Teens

Teen's arrest for filming police marks an alarming trend

May 20, 2011 at 1:36 PM ET

Amanda Brown Murphy/ACLU-NJ /
Khaliah Fitchette says she was illegally detained and searched after refusing to turn off her cellphone, which she used to record video of police officers on a city bus.

A high school student who used her cell phone to take video of police on a city bus was arrested by police and taken into custody after she refused to turn her cell phone off. Police later released her, but not before they erased the video on the teen's phone.

University High School junior class president Khaliah Fitchette was on her way home from school with friends, riding a Newark city bus when a passenger fell from from his seat onto the floor. Police were called to the scene, and as passengers aboard the bus waited, Fitchette used her cell phone video camera to record what was happening. One of the officers told the then-16-year-old not only to stop taking video, but to turn off her phone. She refused to turn the device off, and the officer grabbed Fitchette by the wrist and pulled her off the bus.

She was handcuffed, put in the police car and taken to detention facilities (first a juvenile one, then an adult facility), and during that time the second police officer who was there erased Fitchette's cellphone video. When the two officers realized they had no basis for detaining or arresting Fitchette, they drove her to her mother's workplace, where they dropped her off.

Now the ACLU and Seton Hall Center for Social Justice have filed suit against the Newark Police Department on behalf of Fitchette, charging violations of her First and Fourth Amendment rights. Those rights prohibit unlawful interference with, restraint of and retaliation against free speech and freedom of expression, and unlawful seizure.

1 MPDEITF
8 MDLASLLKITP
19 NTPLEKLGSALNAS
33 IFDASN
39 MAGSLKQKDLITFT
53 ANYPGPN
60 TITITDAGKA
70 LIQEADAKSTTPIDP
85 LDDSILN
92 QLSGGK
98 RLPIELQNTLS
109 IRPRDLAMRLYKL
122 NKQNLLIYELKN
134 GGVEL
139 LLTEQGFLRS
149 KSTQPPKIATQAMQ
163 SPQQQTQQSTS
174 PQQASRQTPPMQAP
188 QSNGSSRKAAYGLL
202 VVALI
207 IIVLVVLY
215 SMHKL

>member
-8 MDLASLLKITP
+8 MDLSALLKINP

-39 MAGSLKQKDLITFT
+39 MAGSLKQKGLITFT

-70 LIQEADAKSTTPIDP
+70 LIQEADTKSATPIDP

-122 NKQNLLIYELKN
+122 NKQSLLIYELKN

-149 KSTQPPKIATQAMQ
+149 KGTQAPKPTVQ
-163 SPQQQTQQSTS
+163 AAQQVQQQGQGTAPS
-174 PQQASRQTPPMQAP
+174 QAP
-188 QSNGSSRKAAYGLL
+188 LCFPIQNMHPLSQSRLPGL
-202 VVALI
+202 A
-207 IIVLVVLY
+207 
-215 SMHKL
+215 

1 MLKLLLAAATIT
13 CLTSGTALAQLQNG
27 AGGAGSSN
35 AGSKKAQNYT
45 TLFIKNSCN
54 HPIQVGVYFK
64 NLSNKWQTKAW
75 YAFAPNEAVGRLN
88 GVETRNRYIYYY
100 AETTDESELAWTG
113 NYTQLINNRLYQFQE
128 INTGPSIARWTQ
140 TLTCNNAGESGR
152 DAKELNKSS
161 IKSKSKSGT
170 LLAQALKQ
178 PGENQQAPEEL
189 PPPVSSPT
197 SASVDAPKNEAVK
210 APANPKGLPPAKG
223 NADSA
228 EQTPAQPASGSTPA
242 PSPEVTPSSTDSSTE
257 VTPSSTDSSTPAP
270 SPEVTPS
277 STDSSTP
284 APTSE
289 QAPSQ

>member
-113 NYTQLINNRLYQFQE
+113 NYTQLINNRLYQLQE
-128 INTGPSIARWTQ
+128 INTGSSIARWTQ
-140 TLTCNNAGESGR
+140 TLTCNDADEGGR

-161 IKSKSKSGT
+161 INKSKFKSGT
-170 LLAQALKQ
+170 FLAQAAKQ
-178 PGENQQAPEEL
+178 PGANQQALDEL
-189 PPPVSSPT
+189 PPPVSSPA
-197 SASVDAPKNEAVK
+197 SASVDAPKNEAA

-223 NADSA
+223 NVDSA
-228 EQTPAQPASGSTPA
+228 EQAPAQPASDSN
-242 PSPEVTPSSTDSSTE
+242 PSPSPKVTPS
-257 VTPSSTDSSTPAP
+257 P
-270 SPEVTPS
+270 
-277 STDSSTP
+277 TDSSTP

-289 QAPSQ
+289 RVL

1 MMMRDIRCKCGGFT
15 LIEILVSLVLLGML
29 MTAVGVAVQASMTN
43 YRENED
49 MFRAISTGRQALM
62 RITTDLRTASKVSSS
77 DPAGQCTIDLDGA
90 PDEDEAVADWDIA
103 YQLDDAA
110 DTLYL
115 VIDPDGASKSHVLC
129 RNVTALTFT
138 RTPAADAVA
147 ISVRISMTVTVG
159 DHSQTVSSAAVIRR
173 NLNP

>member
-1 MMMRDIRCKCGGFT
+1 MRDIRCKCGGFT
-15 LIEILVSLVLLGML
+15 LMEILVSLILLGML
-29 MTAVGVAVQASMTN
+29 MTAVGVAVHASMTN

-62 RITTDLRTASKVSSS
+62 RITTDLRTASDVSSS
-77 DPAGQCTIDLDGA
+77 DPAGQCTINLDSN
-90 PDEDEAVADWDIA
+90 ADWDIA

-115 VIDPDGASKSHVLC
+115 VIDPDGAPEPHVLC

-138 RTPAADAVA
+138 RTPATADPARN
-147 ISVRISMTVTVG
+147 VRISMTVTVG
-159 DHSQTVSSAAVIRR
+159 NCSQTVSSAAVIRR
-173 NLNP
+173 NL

"By recording this public event on a public bus, including the recording of police officers, Khaliah was engaging in what is clearly constitutionally protected activity," said Baher Azmy, law professor at Seton Hall University and director of the law school's Civil Rights and Constitutional Litigation Clinic in a video report on the New Jersey Star-Ledger site.

"A female officer told me to turn my phone off, and I told her I didn't want to, and she grabbed me and pulled me off the bus, and took me to the cop car, which was behind the bus," the soft-spoken Fitchette said in the same video.

“I was confused by what was going on,” Fitchette said in an ACLU statement. "The police were treating me like a criminal even though I had done nothing but take a video of a man on the bus.”

Newark's Police Department has a history of heavy-handedness around this issue.

Fitchette's case — the incident happened March 28, 2010 — "marks the third time in as many years when Newark Police have been accused of mistreating residents who were attempting to film them," according to the Star-Ledger. "In 2009, the editor of the Brazilian Voice newspaper sued the department for confiscating a photographer’s camera and handcuffing him to a bench at a police precinct after he photographed a dead body.

"Special police officer Brian Sharif was the subject of a lawsuit two years ago after CBS camerman James Quodomine claimed Sharif placed him in a chokehold and handcuffed him while he was filming a city anti-violence protest in 2008."

The ACLU also has been seeking a federal investigation of the police department, citing Fitchette's case as yet "another example of egregious misconduct," says Deborah Jacobs, executive director of the ACLU New Jersey. "We have already filed a petition documenting 418 incidents of beatings, false arrests, retaliation and other misconduct by Newark Police. This case is another reason why we desperately need federal intervention from the U.S. Department of Justice."

Newark city officials, have said little about the Fitchette case, but are opposing the ACLU's petition for the federal investigation, saying that the civil rights group is not giving the police department enough credit for the progress it has made.

Fitchette, now 17, isn't letting what happened stop her from pursuing her dreams. The teen — who was accepted into universities including Cornell and Villanova — starts college this fall, and plans to become a lawyer.

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